Anna Dean

Author of the Dido Kent mysteries

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Book End – A Woman of Consequence

Warning: Book Ends contain spoilers so please don't look at the notes of a novel you are planning to read.

The entail which Edward Crockford seeks to avoid, is inspired by the entail which dogs the Bennet family in Pride and Prejudice. The great importance of a son and the injustice of such a system which could leave even the daughters of well-to-do men penniless, were ideas which influenced the story of A Woman of Consequence.

When I first read Pride and Prejudice, I assumed that the longed for Bennet son would have rescued his sisters from poverty simply by inheriting the estate and giving them money. Then, I realised that, when he inherited, he would be as subject to the rules of the entail as his father had been – he would have to hand on the estate entire and would be no more able to provide for the five girls than Mr Bennet senior. This made me wonder a bit about the nature of entails, and about the exact meaning of Jane Austen's description of Mr Bennet's situation:

'When Mr Bennet first married, economy was held to be perfectly useless; for, of course, they were to have a son. This son was to join in cutting off the entail, as soon as he should be of age, and the widow and younger children would by that means be provided for.' (Pride and Prejudice Chapter 50)

 

I looked into the matter and found that, in the early nineteenth century, there existed an incredibly complicated legal process for 'cutting off' an entail. Once this process was completed it would allow the owner of the property to divide it as he pleased in his will; but for it to be carried out the present holder of the property and the heir must collaborate. Therefore, to rescue the girls of a family from poverty it would be necessary not only for a son to be born, but for the father to survive until the boy reached legal majority. (And, of course, for that son to agree to co-operate in reducing his own inheritance for the sake of his sisters.) So, because he dies before Silas comes of age, Edward Crockford's deception is only partially successful.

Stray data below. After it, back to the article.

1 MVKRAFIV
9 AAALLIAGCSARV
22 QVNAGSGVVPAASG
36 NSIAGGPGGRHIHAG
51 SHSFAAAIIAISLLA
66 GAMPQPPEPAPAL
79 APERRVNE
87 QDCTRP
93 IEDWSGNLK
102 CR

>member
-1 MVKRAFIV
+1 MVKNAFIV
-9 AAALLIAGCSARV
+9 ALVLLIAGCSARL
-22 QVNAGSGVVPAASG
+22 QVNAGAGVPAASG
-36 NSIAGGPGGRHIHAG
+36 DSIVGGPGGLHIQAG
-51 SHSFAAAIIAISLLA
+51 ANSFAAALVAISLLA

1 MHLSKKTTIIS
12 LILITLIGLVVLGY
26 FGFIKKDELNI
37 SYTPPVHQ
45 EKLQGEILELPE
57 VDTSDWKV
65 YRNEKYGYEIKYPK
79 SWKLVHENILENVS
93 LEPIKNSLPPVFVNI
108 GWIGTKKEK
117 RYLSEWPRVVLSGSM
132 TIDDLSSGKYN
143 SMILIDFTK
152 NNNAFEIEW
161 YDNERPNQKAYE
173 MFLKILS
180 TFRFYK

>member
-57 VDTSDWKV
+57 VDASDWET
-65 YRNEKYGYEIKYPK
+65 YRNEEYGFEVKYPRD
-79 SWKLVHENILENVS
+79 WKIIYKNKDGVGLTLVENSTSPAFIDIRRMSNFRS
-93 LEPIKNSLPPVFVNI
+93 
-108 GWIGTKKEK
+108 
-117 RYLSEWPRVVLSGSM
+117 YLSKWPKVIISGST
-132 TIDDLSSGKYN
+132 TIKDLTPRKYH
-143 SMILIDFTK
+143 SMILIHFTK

Dryburgh Abbey

Lady Congreve's decision to abandon the life of 'Society' and live quietly in a country village, set me thinking about the contrast between rural simplicity and high society. It was a theme frequently explored by eighteenth and nineteenth century writers, who generally equated virtue with rural life and vice with towns. One such writer was William Cowper (1731-1800), particularly in his poem The Task. I reread this while I was writing A Woman of Consequence and when I look back now, I realise that several little quotations from it crept in, almost without my knowing. There is the line about seeing images in firelight, which Jane Austen refers to in Emma: 'myself creating what I saw'. The mirror in Madderstone's ballroom in which 'Goliath might have viewed his giant bulk' is an image of Cowpers. And the tea-cups in the Bath Assembly rooms which 'cheer but not inebriate' are also his.

Like Jane Austen's Catherine Morland, I have always found ruined abbeys wonderfully atmospheric. The ruins at Madderstone are influenced by a great many places I've visted: Tintern, Wells, Fountains - and Dryburgh in the Scottish borders, where these photographs were taken.

 

And finally – for any readers who, like me, want to know the source of a quote, here are the references for those little bits of Shakespeare which Dido can never place: Jealousy is described as 'a green-eyed monster' in Othello (Act III Scene 3). It is Hamlet who appears 'with his doublet all unbraced… Pale as his shirt, his knees knocking each other…' Hamlet (Act II Scene 1) And, 'Strange things I have in head that will to hand,' comes from Macbeth (Act III Scene 4)

Dryburgh Abbey